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My Appearance at the first Jewish ComicCon

Last Sunday, November 13, I appeared on two panels at the first Jewish ComicCon, in a 100-year-old synagogue in Brooklyn:  The first was Exploring The Jewish Roots of Comics, moderated by Danny Fingeroth and Arie Kaplan, and the second, called Spotlight on Mort Gerberg, was a conversation with them about the different cartoon genres I’ve worked in, so far.  Here are a couple of reviews of the event:

Question the Chutzpahdiks: Brooklyn Welcomes The First Edition Of Jewish Comic Con


The event was very interesting, from many angles, full of bagels and yuks, and make extra-enjoyable for me because my cousin Arthur, nephew Mike and grand-niece Leah showed up to cheer me on.jewshcomconarthurleahmikeme

I’m Appearing At The First-Ever Jewish ComicCon This Sunday

This Sunday, November 13th, I’ll be appearing at the first-ever Jewish ComicCon —at an Orthodox synagogue in Brooklyn, where else?

Here’s the updated schedule…which adds me to an 11am panel on The Jewish Roots of Comics, in addition to my previously scheduled interview/panel at 10am.

10:00 AM – 11:00 AM  – EISNER, KIRBY, SIEGEL, ETC.: THE JEWISH ROOTS OF COMICS — It’s a fact that many of the founders of the comic book industry were Jewish. Why did comics bloom from the Jewish community? Why did Jewish creators mostly hide their heritage in the early years? Let’s travel back to the fascinating Golden Age of comics! Moderated by Arie Kaplan/Danny Fingeroth with Julian Voloj (Joe Shuster graphic novel) and more.    (I’ve just been added.)

11:00 AM – 12:00 AM  – SPOTLIGHT ON MORT GERBERG — Join legendary New Yorker cartoonist Mort Gerberg as he talks about his career and how cartooning has evolved incredibly in the past 40 years. Moderated by Danny Fingeroth.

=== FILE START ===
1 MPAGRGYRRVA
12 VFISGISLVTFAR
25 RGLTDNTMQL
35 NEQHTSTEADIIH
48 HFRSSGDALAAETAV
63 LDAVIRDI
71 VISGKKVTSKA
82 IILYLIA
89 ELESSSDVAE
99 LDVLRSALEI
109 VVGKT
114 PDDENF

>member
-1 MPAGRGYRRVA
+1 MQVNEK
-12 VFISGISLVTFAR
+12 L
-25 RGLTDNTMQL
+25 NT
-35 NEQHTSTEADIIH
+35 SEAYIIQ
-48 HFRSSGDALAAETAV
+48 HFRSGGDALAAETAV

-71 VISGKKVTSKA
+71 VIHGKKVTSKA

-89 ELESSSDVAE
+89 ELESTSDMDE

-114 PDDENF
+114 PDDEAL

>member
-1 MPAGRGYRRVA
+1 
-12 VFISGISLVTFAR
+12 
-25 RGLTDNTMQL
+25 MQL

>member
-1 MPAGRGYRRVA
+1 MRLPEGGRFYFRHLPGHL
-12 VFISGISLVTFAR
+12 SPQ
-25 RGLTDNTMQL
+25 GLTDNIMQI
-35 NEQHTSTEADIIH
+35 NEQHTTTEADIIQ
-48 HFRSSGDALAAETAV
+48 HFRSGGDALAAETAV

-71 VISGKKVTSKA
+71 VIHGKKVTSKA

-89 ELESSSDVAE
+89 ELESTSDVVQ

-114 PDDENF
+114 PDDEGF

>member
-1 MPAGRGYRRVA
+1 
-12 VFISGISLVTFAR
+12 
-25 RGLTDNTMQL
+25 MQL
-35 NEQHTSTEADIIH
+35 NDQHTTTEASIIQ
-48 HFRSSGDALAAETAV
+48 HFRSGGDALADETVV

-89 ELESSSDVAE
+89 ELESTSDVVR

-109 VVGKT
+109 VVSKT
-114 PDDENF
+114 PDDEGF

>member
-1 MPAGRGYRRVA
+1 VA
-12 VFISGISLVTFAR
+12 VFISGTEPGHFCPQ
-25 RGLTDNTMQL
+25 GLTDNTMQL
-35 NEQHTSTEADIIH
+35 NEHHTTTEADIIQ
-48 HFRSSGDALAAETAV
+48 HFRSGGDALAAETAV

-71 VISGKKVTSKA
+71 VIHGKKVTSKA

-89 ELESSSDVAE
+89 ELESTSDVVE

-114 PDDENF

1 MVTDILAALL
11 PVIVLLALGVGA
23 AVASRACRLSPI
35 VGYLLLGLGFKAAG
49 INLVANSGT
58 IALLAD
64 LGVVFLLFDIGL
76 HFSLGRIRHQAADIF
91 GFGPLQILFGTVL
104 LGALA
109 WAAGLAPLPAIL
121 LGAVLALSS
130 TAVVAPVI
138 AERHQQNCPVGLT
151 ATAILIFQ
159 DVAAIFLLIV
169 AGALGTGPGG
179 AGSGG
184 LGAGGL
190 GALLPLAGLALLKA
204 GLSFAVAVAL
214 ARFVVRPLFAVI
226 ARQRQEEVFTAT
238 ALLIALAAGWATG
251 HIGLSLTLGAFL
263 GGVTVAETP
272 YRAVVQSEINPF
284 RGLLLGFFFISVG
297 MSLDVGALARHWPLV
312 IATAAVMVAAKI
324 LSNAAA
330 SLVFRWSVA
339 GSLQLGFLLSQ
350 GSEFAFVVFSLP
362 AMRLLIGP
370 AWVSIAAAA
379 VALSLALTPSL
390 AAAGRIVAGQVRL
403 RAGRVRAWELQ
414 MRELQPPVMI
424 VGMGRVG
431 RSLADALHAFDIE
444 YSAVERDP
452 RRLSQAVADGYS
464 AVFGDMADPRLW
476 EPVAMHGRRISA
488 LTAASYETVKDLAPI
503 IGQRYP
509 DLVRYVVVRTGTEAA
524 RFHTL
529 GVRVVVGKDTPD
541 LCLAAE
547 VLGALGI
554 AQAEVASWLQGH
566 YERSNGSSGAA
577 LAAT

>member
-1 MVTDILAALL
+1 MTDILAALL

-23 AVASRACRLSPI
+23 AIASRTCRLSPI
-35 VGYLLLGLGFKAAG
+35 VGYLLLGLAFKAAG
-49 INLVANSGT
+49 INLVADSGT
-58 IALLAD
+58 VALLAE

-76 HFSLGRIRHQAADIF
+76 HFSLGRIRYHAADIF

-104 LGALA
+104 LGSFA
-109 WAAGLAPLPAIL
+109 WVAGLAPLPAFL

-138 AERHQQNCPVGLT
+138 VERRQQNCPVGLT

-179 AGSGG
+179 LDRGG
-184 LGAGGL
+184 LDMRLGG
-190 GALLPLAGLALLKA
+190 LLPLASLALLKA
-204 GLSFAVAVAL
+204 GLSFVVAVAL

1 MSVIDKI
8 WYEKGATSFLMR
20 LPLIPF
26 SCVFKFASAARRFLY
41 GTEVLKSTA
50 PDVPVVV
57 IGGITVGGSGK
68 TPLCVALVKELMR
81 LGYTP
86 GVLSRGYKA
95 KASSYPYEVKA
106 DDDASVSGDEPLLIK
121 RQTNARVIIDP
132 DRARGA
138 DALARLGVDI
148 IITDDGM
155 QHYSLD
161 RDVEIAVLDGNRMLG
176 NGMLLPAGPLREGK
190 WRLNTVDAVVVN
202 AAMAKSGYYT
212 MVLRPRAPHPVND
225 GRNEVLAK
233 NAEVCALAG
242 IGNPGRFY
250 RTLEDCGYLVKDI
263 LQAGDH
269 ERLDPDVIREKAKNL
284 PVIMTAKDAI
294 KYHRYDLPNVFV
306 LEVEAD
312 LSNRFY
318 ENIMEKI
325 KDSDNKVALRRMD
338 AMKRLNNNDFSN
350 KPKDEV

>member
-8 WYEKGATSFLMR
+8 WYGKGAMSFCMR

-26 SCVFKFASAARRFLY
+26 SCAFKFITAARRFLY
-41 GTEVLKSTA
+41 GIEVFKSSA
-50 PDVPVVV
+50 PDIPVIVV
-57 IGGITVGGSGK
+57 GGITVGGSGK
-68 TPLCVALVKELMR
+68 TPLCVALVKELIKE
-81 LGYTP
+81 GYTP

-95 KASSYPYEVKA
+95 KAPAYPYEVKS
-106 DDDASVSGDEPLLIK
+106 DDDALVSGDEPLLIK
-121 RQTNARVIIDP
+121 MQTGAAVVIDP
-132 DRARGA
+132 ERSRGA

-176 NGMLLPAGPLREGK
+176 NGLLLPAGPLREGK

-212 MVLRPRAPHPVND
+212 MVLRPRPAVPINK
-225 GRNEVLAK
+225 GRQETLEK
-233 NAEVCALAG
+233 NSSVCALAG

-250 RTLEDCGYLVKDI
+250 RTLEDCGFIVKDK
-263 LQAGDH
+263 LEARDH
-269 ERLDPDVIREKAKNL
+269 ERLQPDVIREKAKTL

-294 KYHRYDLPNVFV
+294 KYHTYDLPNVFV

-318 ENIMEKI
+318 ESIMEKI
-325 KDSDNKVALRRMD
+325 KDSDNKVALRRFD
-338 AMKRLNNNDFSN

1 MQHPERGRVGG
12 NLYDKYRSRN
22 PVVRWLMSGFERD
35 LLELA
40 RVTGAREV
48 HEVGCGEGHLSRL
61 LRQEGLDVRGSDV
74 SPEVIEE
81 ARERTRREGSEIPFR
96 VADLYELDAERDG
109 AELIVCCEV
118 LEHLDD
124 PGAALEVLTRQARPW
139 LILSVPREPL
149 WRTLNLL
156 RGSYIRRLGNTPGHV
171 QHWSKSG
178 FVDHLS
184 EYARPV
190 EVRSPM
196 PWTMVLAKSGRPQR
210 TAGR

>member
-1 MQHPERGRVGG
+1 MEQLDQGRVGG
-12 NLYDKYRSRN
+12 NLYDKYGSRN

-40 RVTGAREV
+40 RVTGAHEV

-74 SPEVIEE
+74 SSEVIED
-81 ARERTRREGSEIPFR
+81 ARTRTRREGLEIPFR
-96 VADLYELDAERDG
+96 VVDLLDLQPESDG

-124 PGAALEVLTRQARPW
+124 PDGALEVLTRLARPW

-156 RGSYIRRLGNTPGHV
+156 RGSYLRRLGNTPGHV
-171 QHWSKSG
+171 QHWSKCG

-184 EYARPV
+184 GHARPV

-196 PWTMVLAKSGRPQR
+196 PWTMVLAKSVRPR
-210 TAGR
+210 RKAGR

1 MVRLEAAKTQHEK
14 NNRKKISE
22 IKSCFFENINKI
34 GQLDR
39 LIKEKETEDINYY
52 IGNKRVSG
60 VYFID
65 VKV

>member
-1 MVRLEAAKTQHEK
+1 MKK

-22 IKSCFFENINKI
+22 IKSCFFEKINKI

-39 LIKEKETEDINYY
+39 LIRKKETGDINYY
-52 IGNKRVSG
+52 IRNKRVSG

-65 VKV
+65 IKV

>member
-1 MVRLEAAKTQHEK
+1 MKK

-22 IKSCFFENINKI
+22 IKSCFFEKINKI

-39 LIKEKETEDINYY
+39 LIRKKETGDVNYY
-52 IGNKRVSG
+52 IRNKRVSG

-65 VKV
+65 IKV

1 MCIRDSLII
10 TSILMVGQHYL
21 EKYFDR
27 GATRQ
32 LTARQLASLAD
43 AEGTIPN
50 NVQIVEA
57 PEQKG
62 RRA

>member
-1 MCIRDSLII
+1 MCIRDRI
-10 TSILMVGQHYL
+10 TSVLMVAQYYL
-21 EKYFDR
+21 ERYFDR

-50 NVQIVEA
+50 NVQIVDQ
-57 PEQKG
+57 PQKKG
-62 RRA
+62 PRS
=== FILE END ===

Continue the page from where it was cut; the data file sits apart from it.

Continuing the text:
After the panel, I’ll be at my booth for a few hours, to greet and shmooze, sell and autograph copies of my book, “Cartooning: the Art and the Business,” and be available to do commissioned drawings.

Full details of the event at




Hope to meet you there.

Remembering Bob Weber


I loved and admired Bob Weber’s cartoons because they were real: funny observations about emotional moments in true-life situations. They were always about somethng —and that made them memorable, because of the insights at their core. Bob’s humor was perceptive and often pointed, but always gentle, and sympathetic to the human frailties he made fun of—and instantly recognizable to everyone.

For example, his plump, matronly woman peeking at herself coquettishly in a mirror, asking her husband in an armchair, buried in his newspaper, “Do you think I’m too old to act my age?” Of course, the way Bob drew those characters ….well.

His gorgeous drawings, unerringly animating his ideas, are truly unique. They are realistic, but look as if they were sketched so casually, so artlessly, with such an air of innocence that you don’t see the humor coming and the surprise makes the cartoon even funnier.

Plus, his process was exceptional. Bob could compose and visualize a complete drawing in his mind, and then just “transfer” it to a blank ledger sheet. That enabled him to draw directly, with ultra-soft Swiss charcoal sticks, to produce fuzzy lines and lush gray tones that might smear at the faintest touch. To avoid that, he would draw his characters and backgrounds from top to bottom, starting on the left, then draw vertical areas, moving right across the page, completing the picture in one sweep.

He was uniquely talented and I’m fortunate to have known him through the years.
I first met Bob sometime around 1962, in an ad agency where he was sub-letting work space. He was wearing a white surgeon’s mask and a long smock, holding a can of Krylon fixatif in one hand and a drawing in the other. I was meeting with the agency head about a project when Bob walked in from an outside patio, where he’d been spraying his drawing. We were introduced and I, then just starting to think seriously about cartooning, recognized Bob’s name and told him how much I admired his advertising illustrations. He lowered his mask, and our conversations began.

I’m grateful for his generosity and assistance to me, and I feel honored for his contributions to my cartoon collection, “Last Laughs,” which includes some of Bob’s last work —when he was 83: Eight Weber cartoons, created especially for that book –including this one.
Unique classic art.
Unique, classic guy.